It's not clear if Wednesday's meeting with the commission will be recorded and entered as evidence, said Emily Hill, counsel for the commission. She said regardless of the format, the plan is to discuss the meeting with participants.
The commission has presented documents summarizing what it believes happened in Portapique. They state the gunman attacked Banfield and proceeded to kill 13 neighbours after she escaped and hid in the woods.
The inquiry has based its preliminary findings on lengthy interviews Banfield gave to the RCMP after she emerged, hours after the shootings began.
Families called for Banfield's testimony
Families were adamant they wanted to hear from Banfield. Sandra McCulloch of Patterson Law told the inquiry "it's plain and obvious that there is no witness more critical" than Banfield, particularly given she was with the gunman in the days and hours leading up to the killings.
Banfield can shed light on "what preceded his change, countenance and behaviour," said McCulloch, whose firm is representing 23 participants in the inquiry, including the majority of the families of people killed.
Given where Banfield told police she hid, McCulloch said the location was also "critically located to potentially enable [Banfield] to observe a great deal of the activity that took place in Portapique overnight," including the movements of community members and RCMP officers.
Banfield is suing Wortman's estate, which was initially valued at more than $1.2 million. In her statement of claim, which was filed with the Nova Scotia Supreme Court, she said she was the victim of an assault and battery, and she suffered physical, emotional and psychological injuries and trauma. In June 2020 she also renounced her right to be the executor of his will.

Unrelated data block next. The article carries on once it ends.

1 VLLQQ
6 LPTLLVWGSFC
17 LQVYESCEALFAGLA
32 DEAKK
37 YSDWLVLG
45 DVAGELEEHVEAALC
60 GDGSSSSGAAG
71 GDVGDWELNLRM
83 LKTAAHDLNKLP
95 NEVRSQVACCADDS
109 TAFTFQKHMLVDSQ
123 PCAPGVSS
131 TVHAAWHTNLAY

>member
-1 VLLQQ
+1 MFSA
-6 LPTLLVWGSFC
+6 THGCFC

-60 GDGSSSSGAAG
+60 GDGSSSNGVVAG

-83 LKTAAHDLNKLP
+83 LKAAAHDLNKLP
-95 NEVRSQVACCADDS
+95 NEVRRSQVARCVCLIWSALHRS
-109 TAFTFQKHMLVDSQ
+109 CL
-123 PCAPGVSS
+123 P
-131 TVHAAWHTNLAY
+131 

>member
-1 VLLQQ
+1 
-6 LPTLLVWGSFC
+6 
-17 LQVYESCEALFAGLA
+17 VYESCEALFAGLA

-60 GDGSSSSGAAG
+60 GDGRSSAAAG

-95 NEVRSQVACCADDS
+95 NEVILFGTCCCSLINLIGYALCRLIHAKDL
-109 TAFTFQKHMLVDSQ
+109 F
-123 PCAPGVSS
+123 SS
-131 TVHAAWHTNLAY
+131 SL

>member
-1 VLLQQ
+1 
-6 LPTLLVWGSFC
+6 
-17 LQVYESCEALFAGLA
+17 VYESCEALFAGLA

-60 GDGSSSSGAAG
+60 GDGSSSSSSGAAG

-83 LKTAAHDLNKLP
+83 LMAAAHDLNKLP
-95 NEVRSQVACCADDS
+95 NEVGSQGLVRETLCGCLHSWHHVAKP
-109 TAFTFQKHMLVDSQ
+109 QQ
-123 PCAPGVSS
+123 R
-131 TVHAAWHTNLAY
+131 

But some have raised concerns about the impact of Banfield testifying publicly.
Lawyer Anastacia Merrigan, who represents a coalition of groups including the Transition Houses Association of Nova Scotia, Be the Peace Institute and Women's Shelters Canada, said it would be "neither appropriate nor trauma informed" to call Banfield as a witness.
"Requiring Ms. Banfield to relive this trauma and to face the criticism and the sort of detailed testing of evidence as suggested by counsel this morning, causes other victims of intimate partner and gender-based violence to fear the reporting process," she said last week.
Two others charged on same issue
Banfield was one of three people alleged by RCMP to have provided the gunman with .223-calibre Remington cartridges and .40-calibre Smith & Wesson cartridges in the month leading up to the massacre that started in Portapique.
When RCMP first announced the charges in December 2020, the force said the three had no knowledge of what the gunman would do.
Banfield's brother, James Banfield, pleaded guilty to the charge in January. The third man, Banfield's brother-in-law Brian Brewster, is scheduled to go to trial in July of this year.
Before the inquiry began, Brewster's lawyer accused the RCMP of using his client as a "scapegoat" in order to deflect attention away from the force's own failings during the 13-hour killing rampage.
Investigators have previously said they don't believe the gunman had a firearms licence. Police have said he obtained pistols and rifles illegally: three came from the U.S. and one came from the estate of someone he knew in Canada.
With files from Blair Rhodes and Elizabeth McMillan